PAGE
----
Donald Trump may have lost the election, but it looks like Trumpism is here to stay. Never in my wildest dreams would I have imagined a well-defined ideology characterized by nativism, white supremacy, and conspiracy theories, embraced by American Evangelical leaders.
Yes, I am talking about white supremacy, but the kind comfortably ensconced in a leather chair smoking a cigar. I am talking about xenophobia, but the kind safely domesticated behind a white picket fence. I am talking about homophobia, the kind that scapegoats before an audience of well-dressed parishioners.
81% of White Evangelicals voted for Donald Trump to Make America Great Again. But it was not Christianity that got him elected. White American Folk Religion (WAFR) did. This ideology, not Christianity, is the oxygen burned in the spiritual fire of the United States.
At noon on each day of the week prior to November 3rd—and each hour on the hour as Americans vote on Election Day—faith communities in all 50 states will ring bells from our houses of worship and on the sidewalks of our communities. These bells will toll for you, calling every American to march to the polls and protect voting rights.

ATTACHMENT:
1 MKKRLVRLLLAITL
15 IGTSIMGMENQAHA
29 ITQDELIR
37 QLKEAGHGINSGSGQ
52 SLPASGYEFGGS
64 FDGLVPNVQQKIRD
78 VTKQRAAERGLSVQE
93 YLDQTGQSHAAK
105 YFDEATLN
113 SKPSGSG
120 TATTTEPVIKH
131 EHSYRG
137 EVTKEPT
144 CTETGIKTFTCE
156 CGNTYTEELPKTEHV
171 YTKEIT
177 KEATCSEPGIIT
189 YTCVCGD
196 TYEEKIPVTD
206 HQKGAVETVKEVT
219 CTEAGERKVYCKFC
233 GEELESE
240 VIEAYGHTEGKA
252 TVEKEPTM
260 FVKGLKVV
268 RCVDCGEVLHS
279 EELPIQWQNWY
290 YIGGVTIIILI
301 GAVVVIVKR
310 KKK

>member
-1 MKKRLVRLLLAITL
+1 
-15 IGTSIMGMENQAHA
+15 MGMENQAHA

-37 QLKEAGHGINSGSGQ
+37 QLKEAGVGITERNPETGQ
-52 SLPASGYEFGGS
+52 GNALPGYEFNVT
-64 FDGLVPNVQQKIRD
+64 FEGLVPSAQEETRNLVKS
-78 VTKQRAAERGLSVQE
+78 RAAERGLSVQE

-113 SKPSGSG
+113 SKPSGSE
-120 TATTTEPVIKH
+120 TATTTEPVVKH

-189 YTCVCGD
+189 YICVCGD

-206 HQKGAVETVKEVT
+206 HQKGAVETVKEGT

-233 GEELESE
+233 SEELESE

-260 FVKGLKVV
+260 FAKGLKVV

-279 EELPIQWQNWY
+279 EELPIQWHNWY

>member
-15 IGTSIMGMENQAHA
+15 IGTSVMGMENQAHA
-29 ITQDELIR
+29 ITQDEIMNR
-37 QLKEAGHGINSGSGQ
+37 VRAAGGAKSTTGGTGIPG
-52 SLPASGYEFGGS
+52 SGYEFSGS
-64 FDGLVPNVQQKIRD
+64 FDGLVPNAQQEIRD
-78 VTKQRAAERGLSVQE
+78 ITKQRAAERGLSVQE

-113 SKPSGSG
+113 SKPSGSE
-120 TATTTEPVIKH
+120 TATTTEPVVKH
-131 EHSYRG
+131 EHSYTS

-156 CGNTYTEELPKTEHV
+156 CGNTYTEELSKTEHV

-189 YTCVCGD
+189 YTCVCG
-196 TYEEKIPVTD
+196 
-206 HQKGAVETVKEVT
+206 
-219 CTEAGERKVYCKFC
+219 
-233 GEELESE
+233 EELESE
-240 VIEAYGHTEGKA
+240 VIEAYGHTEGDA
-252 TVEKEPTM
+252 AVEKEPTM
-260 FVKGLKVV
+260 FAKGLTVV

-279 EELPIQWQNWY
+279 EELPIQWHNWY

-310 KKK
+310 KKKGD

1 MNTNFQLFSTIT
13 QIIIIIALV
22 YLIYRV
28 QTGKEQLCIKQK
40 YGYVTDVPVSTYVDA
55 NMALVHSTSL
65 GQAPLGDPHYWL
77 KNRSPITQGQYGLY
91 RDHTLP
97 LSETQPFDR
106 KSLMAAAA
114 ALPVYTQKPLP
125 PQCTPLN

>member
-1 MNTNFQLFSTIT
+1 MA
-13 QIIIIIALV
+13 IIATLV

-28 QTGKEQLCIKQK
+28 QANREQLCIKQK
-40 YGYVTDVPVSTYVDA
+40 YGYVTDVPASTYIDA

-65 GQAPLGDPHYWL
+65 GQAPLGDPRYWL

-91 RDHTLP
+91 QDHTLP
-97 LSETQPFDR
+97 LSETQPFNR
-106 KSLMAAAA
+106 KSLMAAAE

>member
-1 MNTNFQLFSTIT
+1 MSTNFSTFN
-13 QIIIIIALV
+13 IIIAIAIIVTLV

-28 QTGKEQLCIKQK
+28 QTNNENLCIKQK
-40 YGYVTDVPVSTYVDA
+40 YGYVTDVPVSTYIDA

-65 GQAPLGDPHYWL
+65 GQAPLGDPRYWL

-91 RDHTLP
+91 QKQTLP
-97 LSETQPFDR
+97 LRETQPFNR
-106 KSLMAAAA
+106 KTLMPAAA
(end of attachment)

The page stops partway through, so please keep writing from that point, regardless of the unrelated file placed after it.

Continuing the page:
There is a certain amount of community guilt that comes with all the benefits of being an American. As Christians, we should know this. Did you eat the fruit in Eden? I didn't eat the fruit. There is no way I would have eaten the fruit. Everyone says the same thing when it comes to slavery.
This project, perfectly encapsulated in the building of a statue, has served to effectively shield white Americans from feelings of guilt or thoughts of reparation—but it has left us woefully unable or unwilling to fix systemically racist systems.